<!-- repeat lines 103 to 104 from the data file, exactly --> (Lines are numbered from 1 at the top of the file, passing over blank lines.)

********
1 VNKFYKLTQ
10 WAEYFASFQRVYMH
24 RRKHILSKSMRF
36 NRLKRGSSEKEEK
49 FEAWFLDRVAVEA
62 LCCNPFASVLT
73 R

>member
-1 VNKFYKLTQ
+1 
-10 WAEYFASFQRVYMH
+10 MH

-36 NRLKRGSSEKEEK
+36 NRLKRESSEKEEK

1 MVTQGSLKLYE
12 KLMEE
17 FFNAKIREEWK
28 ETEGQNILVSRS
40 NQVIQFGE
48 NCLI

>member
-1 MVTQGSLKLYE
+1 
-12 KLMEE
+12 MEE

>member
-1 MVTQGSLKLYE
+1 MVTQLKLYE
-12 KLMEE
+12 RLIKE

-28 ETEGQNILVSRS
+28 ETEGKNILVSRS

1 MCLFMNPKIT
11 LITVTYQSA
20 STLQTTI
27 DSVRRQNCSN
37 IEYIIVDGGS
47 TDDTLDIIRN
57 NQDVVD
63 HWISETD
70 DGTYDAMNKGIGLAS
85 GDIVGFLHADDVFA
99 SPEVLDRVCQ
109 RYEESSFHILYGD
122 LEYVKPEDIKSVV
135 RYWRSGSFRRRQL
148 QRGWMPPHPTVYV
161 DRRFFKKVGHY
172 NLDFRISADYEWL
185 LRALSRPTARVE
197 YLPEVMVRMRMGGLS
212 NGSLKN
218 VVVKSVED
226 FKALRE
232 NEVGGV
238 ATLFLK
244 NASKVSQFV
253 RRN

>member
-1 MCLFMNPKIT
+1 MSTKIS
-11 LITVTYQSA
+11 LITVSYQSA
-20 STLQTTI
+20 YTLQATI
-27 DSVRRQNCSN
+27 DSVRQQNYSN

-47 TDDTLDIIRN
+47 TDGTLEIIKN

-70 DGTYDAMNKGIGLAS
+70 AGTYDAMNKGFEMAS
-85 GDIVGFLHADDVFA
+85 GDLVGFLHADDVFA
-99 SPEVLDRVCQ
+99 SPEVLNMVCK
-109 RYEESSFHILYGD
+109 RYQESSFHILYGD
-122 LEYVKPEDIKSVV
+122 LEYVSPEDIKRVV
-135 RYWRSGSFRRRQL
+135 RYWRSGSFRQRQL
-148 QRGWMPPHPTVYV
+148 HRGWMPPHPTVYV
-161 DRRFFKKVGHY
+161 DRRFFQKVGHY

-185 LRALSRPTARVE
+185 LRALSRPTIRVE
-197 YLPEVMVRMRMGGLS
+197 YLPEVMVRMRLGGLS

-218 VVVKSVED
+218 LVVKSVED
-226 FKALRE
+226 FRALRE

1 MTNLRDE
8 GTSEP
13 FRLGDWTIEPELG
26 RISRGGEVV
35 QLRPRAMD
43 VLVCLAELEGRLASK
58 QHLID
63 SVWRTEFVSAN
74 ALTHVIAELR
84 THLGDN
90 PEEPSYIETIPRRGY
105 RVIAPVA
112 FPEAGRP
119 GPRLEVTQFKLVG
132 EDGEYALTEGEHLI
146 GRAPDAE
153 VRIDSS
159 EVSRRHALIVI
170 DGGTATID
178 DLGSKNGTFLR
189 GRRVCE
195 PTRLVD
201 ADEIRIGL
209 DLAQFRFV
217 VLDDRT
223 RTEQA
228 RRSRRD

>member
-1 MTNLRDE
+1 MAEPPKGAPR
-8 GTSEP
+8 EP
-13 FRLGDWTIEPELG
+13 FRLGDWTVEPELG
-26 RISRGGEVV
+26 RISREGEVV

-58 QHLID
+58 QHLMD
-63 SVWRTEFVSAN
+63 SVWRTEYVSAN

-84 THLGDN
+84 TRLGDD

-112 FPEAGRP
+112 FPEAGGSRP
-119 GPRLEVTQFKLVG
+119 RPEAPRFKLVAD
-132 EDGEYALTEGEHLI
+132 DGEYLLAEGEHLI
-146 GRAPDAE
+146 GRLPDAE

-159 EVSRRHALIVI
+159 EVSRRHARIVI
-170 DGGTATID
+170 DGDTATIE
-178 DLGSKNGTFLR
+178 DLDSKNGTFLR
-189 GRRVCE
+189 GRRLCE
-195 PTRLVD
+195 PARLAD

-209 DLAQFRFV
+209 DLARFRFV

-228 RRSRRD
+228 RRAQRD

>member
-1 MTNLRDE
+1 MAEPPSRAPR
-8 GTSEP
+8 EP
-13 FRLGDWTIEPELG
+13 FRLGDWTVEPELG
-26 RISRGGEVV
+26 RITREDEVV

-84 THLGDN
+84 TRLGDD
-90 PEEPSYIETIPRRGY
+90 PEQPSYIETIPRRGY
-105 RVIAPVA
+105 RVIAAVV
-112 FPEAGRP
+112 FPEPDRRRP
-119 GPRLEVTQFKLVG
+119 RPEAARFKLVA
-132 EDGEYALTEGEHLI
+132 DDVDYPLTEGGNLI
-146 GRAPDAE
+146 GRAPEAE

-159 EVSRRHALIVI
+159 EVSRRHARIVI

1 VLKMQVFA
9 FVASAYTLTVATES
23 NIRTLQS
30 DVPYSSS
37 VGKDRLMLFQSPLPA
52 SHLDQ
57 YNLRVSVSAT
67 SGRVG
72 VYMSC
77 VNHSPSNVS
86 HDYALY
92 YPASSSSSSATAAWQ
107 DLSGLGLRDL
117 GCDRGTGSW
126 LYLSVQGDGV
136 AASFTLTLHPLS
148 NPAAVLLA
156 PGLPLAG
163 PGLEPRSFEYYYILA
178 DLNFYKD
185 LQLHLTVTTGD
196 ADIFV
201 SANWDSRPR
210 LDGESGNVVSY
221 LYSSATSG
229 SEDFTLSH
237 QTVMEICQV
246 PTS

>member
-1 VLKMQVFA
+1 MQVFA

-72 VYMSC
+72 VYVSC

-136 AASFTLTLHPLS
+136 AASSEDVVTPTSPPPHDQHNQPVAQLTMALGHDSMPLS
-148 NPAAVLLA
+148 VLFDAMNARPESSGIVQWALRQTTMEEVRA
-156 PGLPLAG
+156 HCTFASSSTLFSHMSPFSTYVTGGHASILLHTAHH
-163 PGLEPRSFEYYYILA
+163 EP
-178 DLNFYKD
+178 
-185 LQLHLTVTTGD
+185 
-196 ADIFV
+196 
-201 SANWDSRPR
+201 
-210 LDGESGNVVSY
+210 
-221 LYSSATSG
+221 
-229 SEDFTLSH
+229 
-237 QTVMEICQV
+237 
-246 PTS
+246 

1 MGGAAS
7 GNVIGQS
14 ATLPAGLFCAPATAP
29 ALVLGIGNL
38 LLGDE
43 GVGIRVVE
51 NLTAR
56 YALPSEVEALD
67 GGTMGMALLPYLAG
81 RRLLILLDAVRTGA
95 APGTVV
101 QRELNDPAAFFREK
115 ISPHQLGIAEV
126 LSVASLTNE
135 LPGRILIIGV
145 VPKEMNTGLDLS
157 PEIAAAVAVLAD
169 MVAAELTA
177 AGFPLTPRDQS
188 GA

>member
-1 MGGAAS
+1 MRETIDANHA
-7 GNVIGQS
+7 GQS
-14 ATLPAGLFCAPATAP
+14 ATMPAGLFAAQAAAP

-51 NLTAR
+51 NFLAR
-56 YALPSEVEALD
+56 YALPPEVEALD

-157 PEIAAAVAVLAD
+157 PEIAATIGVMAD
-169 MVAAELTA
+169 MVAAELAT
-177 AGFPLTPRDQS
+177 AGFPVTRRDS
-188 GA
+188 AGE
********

84 THLGDN
90 PEEPSYIETIPRRGY